One of the most heartbreaking consequences of growing up in a negative environment is being unable to form attachments. Children can fear opening up to anyone after witnessing their parents' dysfunctional marriage. They might subconsciously think that being close to someone translates to getting hurt by them later. So, they might also be the kind of person who leaves a relationship before they get hurt to avoid being in that situation.

5. They feel responsible for their parents' sadness

Source: Getty Images | Photo by Oliver Rossi

Massachusetts-based psychotherapist, Betsy Ross, told HuffPost that no matter how much we try to protect our children from the arguments, abuse, and violence, they will eventually figure it out. "Even the youngest children can sense that you're suffering and that things are not right," she said. "Since children are naturally ego-centered and generally have the idea that they are more powerful than they really are, they are likely to think they've somehow caused your unhappiness and that it's really about them."

She adds that while no parent wants their child to think that, it may not be possible to do so as children are likely to think that they are responsible for your anger, frustration, and disinterest.

6. They might experience health problems later

Source: Getty Images | Photo by bymuratdeniz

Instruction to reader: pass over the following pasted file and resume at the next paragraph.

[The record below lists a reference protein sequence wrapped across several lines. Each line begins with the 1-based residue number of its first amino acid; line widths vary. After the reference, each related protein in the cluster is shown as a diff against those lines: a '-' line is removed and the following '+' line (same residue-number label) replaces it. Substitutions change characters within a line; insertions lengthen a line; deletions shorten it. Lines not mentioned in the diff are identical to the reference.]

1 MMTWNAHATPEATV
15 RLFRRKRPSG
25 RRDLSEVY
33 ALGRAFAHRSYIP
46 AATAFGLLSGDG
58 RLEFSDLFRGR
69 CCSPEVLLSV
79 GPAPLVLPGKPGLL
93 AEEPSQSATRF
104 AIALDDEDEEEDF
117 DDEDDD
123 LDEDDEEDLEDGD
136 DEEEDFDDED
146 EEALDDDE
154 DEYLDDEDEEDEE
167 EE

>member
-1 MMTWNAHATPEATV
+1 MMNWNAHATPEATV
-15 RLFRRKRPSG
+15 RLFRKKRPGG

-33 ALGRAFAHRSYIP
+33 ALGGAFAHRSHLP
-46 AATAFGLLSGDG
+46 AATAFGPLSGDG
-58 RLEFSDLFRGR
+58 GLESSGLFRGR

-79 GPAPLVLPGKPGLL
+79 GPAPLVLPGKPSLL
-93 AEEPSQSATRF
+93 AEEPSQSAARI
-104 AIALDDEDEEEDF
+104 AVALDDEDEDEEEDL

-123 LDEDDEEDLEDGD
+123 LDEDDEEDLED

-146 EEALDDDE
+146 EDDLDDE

Witnessing abuse has the same risk to children's mental health and learning as does being abused directly. Being exposed to domestic violence as an infant can decrease the size of certain parts of the brain, which can have far-reaching consequences, as per USAToday. Even people who were born to moms that suffered violence during pregnancy were likely to have three times more inflammation than those whose moms were safe. The kids could experience mental health conditions, such as depression, anxiety, diabetes, obesity, heart disease, and more, as per Womenshealth.gov.

Disclaimer: This article is based on insights from different sources. The views expressed here are those of the writer.

References:

https://www.psychologytoday.com/us/blog/when-kids-call-the-shots/201703/why-bad-marriages-are-worse-kids-divorce

https://time.com/5803887/coronavirus-domestic-violence-victims/

https://www.huffingtonpost.in/entry/7-ways-you-can-damage-your-kids-by-staying-in-a-bad-marriage_n_573b4845e4b0646cbeeaf9a9

https://www.huffpost.com/entry/why-a-good-divorce-is-better-than-a-bad-marriage-for-kids_b_6925236

https://www.usatoday.com/story/news/health/2019/01/29/domestic-violence-research-children-abuse-mental-health-learning-aces/2227218002/

https://www.womenshealth.gov/relationships-and-safety/domestic-violence/effects-domestic-violence-children

Recommended for you